The better way is to realize that a Test Manager is a manager first. You happen to manage people who test. A Development Manager is a manager first, too; she just happens to manage people who develop. I'll give you three guesses what an Engineering Manager is first!

I don't manage testers. I manage people who happen to test for a living. People have different quirks than tests do. People need reinforcement and guidance and praise and correction and freedom to fail and encouragement to learn and a chance to succeed. This is true for developers, for testers, for support engineers, and probably for accountants and writers, too. (I'm guessing on those last two, but it seems reasonable).

My first responsibility is to the people who need to get the testing done, not to the tests that the people have to do.

If I can get the right people and give them the right environment, the testing will fall from there. Don't worry about the roles. Worry about the people. Get that right and everything else will follow.

Monday, November 8, 2010

Elevator Test: Part II

Apparently there are a lot of really awkward elevators in this world.

Here's an elevator button panel for us to test (courtesy of Robyn's Posterous):
Let's say the entire thing works correctly. I'm pretty sure I'm still going to log at least a few bugs. We've got usability and consistency problems galore.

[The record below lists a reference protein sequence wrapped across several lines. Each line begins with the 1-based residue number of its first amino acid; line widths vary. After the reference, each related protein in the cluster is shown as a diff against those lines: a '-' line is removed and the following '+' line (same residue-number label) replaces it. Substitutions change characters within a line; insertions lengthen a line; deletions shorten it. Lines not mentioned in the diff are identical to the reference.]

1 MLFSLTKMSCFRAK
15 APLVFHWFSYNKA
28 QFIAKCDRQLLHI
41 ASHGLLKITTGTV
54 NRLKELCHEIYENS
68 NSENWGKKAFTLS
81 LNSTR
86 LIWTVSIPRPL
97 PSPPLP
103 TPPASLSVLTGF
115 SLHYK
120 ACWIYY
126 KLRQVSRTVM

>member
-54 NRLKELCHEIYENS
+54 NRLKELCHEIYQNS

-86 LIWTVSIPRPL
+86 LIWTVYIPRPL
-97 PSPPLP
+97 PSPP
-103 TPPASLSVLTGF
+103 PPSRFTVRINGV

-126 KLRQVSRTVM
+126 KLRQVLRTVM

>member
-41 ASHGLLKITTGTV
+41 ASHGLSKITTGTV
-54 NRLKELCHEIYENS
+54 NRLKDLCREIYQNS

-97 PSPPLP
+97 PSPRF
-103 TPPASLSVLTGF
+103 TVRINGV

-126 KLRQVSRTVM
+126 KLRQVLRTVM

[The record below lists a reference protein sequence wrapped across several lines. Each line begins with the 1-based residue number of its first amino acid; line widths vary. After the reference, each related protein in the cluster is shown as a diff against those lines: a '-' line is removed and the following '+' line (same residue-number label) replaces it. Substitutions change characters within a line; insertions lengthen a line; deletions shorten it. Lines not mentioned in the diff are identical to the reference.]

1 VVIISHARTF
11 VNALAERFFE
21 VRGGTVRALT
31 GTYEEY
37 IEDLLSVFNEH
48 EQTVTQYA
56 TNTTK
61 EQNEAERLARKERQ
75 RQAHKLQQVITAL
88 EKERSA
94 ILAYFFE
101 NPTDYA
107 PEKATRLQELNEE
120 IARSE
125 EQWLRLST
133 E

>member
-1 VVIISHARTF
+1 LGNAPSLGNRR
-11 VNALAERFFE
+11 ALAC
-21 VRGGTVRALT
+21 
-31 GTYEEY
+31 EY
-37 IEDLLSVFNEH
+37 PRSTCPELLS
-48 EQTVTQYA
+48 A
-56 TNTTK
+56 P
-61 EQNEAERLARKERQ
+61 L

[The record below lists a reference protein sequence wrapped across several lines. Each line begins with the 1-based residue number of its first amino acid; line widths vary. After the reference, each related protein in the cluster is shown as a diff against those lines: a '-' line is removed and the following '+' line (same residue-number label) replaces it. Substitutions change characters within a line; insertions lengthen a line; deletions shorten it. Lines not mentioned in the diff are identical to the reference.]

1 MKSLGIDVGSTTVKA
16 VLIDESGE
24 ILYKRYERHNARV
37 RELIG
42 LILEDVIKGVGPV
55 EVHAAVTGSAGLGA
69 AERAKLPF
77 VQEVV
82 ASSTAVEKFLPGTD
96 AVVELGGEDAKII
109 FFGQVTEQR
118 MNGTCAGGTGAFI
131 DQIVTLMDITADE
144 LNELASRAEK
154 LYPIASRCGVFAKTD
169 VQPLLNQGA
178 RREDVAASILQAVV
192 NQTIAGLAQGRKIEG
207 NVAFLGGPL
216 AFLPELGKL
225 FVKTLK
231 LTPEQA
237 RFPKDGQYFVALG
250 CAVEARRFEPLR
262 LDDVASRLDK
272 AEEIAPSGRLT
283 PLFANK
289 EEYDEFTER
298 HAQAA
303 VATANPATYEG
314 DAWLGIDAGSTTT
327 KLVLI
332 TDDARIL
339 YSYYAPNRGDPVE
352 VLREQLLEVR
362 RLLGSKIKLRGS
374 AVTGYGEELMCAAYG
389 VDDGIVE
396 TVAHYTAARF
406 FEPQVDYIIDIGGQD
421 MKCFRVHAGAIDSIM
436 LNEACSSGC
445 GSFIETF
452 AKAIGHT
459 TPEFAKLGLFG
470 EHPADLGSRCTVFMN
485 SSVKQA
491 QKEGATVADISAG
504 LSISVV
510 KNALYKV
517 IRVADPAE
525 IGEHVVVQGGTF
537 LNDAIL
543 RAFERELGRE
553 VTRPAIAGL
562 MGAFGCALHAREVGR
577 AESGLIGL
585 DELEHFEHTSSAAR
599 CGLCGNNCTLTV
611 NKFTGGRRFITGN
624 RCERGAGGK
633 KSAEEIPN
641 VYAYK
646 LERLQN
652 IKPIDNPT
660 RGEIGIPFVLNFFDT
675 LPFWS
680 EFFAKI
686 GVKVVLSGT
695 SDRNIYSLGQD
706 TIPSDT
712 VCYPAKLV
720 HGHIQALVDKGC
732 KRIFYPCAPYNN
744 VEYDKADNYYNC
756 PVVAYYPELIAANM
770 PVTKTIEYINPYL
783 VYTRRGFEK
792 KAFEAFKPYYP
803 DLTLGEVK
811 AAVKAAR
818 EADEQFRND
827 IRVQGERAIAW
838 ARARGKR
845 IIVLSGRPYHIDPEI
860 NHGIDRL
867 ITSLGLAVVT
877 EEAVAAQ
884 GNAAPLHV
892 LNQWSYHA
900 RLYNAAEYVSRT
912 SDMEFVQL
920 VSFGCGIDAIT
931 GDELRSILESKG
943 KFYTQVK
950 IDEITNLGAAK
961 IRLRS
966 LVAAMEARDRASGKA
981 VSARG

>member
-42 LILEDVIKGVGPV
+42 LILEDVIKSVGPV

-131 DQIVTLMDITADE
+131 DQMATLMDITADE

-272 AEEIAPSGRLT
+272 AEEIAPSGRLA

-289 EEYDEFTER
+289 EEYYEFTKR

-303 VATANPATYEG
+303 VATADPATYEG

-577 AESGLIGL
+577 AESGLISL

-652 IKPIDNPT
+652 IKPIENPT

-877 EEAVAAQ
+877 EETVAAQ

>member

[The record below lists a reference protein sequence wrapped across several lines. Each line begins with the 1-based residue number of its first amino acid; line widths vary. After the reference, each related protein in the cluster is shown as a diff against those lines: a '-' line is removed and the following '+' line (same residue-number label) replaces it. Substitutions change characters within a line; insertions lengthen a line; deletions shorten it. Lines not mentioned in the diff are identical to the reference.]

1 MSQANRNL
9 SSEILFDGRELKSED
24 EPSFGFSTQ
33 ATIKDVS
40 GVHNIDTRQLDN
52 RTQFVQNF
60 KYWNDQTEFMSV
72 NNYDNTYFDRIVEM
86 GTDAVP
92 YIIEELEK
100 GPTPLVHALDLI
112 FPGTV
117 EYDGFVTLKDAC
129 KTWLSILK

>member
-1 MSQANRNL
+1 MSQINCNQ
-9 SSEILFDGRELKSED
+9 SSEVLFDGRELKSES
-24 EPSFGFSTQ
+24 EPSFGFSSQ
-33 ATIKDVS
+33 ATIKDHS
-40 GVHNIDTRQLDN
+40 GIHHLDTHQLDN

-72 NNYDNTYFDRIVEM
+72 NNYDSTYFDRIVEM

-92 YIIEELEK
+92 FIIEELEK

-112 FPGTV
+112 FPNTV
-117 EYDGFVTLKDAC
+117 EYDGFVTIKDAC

Just because it functions doesn't mean there isn't a bug!

Friday, November 5, 2010

Goal vs Task

I met a friend last night out at a restaurant he'd never been to. To tell him where to go, I said, "from your office, walk down Boylston until you hit Dartmouth, and make a right. Then walk down Dartmouth and it'll be on your right." This was a mistake. You see, my friend wasn't coming from his office; he ran an errand on the way and all of a sudden my directions weren't very helpful. What I should have said was, "it's at the corner of Dartmouth and Clarendon." That way, no matter where he was, he could figure out the best way to get there. I told him what to do, not what my goal was.

This applies to testing, too. When the product manager asks me, "can you please run a performance test in configuration foo?", that's telling me what to do. It might be right, or I might get some element of it wrong and basically waste the test (and who has time to waste!). If instead, the product manager wants to "run a performance test to update this analyst with the amazing benefits of our new feature foo", that's telling me what you're trying to accomplish. With that I now know to run the exact same test as I did the last time we published results for that analyst - same data sets, same hardware, same system configuration - with the exception that I'll make sure feature foo is enabled. Because I understand what the product manager was seeking to accomplish, I'm much more likely to provide useful test results.